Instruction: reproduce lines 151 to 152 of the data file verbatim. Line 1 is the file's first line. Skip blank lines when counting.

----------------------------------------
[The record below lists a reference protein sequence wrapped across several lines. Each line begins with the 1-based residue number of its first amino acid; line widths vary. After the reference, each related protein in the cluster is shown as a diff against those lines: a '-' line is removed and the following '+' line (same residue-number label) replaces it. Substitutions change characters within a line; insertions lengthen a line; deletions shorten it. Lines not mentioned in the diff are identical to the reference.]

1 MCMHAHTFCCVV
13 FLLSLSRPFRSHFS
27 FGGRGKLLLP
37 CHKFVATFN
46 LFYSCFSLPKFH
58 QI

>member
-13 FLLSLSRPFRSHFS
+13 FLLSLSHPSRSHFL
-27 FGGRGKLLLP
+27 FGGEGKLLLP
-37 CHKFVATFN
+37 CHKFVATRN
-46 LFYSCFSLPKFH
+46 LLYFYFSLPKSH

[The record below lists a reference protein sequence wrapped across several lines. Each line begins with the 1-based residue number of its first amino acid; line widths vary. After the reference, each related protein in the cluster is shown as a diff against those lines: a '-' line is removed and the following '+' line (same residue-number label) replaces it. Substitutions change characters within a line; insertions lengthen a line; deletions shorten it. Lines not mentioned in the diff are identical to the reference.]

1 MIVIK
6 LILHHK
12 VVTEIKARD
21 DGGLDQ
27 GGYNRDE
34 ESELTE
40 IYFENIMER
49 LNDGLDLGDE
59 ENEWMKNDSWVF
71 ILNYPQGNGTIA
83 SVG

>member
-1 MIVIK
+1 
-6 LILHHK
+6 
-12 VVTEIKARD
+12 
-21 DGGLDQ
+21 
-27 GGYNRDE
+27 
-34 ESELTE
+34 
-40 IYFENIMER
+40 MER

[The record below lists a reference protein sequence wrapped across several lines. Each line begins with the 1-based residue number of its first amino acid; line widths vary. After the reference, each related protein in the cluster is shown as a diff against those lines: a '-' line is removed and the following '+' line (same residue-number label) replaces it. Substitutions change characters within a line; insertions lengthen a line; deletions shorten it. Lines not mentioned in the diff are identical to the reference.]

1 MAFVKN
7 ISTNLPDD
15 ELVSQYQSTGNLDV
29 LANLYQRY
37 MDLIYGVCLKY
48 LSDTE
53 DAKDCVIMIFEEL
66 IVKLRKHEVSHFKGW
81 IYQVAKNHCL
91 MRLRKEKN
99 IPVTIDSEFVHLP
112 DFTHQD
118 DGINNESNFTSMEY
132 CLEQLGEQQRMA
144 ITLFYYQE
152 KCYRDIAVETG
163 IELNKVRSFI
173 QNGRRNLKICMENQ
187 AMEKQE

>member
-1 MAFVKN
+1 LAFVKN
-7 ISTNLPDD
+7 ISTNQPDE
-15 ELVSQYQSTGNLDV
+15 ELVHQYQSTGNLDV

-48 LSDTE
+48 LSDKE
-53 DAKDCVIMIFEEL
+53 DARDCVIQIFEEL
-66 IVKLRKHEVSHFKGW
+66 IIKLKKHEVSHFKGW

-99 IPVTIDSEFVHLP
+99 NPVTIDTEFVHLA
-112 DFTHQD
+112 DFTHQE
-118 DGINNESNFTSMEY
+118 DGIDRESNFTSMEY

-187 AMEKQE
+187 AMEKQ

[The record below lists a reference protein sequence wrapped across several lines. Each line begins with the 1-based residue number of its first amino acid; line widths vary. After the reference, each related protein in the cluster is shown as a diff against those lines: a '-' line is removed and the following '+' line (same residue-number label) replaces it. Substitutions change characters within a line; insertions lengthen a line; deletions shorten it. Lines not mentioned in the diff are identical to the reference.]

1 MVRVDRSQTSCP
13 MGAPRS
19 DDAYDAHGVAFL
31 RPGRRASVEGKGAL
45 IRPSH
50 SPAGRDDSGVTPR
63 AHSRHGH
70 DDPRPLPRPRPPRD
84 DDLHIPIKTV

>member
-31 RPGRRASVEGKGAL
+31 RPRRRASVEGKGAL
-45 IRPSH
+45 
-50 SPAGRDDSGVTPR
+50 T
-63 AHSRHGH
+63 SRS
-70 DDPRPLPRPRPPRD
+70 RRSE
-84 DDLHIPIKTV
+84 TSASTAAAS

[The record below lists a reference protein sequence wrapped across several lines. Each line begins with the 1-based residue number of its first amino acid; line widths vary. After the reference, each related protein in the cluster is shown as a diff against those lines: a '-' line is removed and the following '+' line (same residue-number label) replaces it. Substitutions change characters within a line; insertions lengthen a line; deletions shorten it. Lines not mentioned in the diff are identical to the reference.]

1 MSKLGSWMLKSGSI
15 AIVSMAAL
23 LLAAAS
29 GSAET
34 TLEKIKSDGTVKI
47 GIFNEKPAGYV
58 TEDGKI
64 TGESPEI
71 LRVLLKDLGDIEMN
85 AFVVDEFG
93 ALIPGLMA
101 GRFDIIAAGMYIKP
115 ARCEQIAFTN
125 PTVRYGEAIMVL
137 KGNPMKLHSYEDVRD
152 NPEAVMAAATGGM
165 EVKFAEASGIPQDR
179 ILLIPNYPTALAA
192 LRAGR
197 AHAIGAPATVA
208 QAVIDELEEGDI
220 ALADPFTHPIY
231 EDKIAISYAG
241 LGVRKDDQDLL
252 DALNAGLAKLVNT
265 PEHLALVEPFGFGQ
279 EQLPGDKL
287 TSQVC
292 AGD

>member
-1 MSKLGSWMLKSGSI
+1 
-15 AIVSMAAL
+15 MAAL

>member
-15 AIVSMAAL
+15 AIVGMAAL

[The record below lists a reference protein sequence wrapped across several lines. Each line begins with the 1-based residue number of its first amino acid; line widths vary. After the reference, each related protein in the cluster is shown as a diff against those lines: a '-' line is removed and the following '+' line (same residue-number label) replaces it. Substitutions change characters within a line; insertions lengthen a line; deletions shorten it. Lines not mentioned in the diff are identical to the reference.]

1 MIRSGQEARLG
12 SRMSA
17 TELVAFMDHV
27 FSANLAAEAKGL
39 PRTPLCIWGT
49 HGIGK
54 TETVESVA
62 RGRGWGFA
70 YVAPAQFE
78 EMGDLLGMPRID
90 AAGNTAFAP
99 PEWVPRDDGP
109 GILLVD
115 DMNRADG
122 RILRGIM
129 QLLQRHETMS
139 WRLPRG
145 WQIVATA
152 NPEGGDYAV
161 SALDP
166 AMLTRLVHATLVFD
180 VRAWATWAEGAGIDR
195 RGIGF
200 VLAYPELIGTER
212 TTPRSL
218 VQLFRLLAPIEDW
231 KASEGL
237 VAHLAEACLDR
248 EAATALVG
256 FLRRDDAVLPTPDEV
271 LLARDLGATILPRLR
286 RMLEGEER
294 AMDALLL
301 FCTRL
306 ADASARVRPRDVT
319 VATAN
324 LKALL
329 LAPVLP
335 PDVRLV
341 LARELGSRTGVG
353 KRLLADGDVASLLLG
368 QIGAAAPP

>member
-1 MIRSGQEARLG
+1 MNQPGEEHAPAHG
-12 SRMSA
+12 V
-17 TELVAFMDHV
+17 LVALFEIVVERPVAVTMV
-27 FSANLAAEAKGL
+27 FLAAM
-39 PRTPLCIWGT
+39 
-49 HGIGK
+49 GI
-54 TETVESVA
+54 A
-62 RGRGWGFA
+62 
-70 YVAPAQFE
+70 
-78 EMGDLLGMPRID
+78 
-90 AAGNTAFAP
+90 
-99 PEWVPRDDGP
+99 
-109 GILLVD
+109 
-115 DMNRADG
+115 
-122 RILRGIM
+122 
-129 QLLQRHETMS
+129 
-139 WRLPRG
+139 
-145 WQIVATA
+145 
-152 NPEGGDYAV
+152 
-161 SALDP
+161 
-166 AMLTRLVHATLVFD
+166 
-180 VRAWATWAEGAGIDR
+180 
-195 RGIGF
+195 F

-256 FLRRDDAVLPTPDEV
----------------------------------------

39 PRTPLCIWGT
49 HGIGK